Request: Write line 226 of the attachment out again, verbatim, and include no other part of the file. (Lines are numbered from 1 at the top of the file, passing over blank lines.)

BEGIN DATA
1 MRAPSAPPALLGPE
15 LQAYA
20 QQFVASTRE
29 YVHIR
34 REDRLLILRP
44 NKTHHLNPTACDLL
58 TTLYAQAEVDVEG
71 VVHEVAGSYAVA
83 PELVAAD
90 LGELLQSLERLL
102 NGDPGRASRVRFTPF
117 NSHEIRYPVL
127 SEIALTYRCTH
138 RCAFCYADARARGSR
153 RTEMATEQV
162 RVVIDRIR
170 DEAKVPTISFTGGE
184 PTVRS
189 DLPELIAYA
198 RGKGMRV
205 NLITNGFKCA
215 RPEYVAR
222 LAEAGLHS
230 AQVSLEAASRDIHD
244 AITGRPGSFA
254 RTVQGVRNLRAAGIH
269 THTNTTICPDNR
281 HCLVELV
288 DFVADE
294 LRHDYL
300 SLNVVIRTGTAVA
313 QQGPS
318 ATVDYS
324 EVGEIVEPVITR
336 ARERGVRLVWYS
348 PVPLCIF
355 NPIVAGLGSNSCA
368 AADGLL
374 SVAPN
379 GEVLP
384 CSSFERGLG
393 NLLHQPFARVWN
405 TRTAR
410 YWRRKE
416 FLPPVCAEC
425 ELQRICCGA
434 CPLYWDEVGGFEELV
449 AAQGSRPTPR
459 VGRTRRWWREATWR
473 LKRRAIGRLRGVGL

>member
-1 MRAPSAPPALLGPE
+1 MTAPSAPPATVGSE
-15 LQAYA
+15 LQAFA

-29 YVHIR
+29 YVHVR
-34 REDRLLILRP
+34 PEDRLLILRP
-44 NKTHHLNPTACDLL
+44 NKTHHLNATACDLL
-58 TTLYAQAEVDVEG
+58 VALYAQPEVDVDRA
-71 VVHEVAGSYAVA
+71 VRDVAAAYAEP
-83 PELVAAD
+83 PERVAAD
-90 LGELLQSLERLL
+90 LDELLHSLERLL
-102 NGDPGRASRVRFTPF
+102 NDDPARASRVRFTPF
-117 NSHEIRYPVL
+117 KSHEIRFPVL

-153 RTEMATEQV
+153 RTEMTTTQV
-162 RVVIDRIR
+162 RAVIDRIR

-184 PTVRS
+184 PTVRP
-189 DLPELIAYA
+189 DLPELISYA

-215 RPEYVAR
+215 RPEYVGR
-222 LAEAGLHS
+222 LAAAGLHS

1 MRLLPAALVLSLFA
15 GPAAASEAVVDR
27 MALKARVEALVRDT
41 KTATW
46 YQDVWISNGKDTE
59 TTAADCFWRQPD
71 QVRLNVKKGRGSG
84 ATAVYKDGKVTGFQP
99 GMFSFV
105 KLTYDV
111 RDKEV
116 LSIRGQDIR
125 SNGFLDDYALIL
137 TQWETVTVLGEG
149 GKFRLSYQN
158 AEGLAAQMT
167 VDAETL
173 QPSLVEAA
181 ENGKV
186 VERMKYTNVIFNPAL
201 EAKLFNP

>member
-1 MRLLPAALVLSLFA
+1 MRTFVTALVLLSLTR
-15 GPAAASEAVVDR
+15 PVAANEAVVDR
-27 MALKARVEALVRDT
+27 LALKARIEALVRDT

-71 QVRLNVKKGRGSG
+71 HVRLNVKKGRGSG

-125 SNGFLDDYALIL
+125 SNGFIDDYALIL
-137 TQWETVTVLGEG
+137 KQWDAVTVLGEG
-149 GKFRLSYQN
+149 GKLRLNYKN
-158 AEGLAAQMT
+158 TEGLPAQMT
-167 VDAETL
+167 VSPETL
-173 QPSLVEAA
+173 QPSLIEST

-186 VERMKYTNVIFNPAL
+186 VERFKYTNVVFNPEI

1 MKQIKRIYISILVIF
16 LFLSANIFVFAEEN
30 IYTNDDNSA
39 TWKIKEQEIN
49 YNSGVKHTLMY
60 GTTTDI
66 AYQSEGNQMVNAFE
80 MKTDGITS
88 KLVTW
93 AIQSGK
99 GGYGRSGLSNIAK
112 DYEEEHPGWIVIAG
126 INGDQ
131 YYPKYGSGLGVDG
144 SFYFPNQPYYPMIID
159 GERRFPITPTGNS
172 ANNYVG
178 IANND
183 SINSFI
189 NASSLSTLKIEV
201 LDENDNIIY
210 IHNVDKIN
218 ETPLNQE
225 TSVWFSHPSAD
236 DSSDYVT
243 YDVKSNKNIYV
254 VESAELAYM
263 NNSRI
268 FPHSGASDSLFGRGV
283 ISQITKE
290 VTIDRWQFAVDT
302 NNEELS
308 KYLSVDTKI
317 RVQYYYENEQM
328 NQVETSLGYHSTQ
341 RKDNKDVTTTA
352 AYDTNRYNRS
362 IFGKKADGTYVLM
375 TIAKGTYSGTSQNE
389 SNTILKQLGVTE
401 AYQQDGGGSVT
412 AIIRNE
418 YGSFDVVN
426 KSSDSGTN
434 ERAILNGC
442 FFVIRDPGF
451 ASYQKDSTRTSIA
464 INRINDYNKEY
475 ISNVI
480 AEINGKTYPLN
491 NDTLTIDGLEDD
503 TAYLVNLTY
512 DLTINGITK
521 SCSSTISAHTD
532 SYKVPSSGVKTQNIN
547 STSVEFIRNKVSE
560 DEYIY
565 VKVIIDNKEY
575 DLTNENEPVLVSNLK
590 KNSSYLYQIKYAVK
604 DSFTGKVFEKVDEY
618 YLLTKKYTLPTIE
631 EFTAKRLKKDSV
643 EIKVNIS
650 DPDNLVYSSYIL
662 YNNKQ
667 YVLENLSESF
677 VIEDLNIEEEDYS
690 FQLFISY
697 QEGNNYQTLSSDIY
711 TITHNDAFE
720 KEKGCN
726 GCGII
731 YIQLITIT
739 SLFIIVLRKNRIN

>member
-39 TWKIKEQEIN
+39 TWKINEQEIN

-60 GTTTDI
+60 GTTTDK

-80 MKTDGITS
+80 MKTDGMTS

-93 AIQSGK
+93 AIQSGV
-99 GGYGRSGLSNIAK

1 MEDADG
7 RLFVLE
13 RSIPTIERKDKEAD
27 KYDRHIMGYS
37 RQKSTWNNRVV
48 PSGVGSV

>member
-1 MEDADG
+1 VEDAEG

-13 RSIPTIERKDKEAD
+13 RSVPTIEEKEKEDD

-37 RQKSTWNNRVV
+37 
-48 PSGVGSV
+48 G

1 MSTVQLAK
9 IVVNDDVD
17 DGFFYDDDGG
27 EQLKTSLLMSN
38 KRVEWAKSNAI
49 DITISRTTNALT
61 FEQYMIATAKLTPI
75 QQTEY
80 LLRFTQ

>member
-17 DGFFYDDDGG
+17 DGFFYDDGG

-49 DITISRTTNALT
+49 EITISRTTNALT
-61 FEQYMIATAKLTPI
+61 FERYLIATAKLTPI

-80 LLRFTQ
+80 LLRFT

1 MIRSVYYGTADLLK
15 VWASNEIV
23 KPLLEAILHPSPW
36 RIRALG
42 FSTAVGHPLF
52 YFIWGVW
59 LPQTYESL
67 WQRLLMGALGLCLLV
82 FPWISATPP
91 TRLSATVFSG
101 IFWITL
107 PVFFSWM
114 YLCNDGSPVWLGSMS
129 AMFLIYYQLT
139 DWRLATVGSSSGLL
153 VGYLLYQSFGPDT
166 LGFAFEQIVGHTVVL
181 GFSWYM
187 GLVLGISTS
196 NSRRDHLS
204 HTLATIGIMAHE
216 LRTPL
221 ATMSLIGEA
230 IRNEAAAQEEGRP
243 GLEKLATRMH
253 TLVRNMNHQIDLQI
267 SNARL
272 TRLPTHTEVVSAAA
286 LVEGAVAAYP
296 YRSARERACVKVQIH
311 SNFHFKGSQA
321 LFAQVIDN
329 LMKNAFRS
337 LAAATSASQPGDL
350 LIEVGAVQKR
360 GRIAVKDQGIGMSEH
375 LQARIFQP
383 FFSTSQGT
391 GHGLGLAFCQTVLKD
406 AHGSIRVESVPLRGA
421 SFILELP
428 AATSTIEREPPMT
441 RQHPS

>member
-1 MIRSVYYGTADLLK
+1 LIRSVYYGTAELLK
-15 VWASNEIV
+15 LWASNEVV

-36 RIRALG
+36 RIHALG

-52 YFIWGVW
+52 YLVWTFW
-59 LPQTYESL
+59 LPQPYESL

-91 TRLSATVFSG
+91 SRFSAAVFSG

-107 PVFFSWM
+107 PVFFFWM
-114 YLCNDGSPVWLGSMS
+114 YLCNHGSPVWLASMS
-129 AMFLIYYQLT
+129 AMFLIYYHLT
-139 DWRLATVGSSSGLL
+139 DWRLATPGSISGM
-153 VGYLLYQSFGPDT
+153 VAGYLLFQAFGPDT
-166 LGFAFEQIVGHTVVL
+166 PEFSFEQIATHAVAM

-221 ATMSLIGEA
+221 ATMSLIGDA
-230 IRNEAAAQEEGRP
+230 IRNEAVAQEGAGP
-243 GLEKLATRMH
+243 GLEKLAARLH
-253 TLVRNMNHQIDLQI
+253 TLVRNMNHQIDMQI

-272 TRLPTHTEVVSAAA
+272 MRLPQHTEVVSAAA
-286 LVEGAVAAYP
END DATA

-37 RQKSTWNNRVV